The Delta state command of the Nigerian Drug Law Enforcment Agency (NDLEA) has revealed that from January to November 2017, the agency in the state has arrested 250 suspects, including men and women, confiscated 6844kilogram of canabis sativa, 2.09kg of cocaine and 22.2grams of heroine.
State commander of the agency, Dennis Obiefule, told journalists in Ogwashi Uku, state command headquarters that the breakthrough was made in different parts of the state where his men raided and confiscated the drugs.
The state commader, who spoke for over two hours, said so far 19 convictions have been secured while N113,000 and two vehicles were seized during the raid by officers of the command.
Specifically, he said 4.24hectares of land was destroyed in Ndokwa west and Ukwuani local government areas of the state, adding that in 2015, the agency destroyed 13 hectares of such crops in the same location.
He said when a location is raided, the suspects are invited for counselling but noted that the suspects never turn up for the counselling, hence to avoid that they are confined until the period of their counselling is over.
Though the agency has been in the war against ilicit drugs in the state, the state commander said their efforts are not being appreciated by people in authority.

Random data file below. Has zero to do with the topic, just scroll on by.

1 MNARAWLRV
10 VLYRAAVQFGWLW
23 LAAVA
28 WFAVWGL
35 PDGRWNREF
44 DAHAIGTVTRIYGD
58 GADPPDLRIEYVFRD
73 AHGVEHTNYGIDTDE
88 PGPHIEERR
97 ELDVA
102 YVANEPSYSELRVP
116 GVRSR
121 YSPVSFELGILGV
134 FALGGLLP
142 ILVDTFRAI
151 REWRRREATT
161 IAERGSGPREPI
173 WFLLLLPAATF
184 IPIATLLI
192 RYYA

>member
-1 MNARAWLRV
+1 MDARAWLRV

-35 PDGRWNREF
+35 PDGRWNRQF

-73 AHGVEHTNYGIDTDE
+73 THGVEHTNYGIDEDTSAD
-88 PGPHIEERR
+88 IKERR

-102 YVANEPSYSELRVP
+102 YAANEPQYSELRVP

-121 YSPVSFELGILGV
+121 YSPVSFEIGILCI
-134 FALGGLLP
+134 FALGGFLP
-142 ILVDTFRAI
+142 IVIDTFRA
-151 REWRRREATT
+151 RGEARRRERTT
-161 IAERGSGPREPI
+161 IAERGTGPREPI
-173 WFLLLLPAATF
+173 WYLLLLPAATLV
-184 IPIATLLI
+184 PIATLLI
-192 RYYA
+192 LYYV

He explained that the agency has five area commands but only two have vehicles, adding: “If government gives police 10 Hilux vans, give NDLEA one. We need people in government and concerned Deltans to help NDLEA. We seize vehicles but we are not allowed to use them.”
On the method applied to detect drug traffickers on the highway, he said NDLEA officers are trained on how to detect people carrying controlled drugs.
He said: “Your dressing tells who you are. If I look at your face and you throw away your eyes, I can detect you. Based on our training and experience, we can detect drug traffickers on the highway.”
He said the drugs that NDLEA confiscates are not medicals rather they are illegal drugs, noting that it is only pharmacists that are allowed access to controlled drugs.
He lamented the pain his officers go through to rid the state of ilicit drugs. He said some of his men were murdered in some communities for daring to step in.
Obiefule said the Nigerian law bans cultivation, dealing and transportation of igbo, Indian hemp, calling on all Nigerians to obey the law.
Specifically, he said in 2009, two officers of the command were murdered in Abbi, Ndokwa west local government area of the state, adding: “We want to help society but society does not appreciate our work.
“NDLEA is not being funded. We don’t have equipment and we don’t have enough personnel. The agency is doing so much to ensure that Nigeria is not blacklisted. Every year, we make our budget but the release is not forthcoming. For Delta state, the government is not responding.”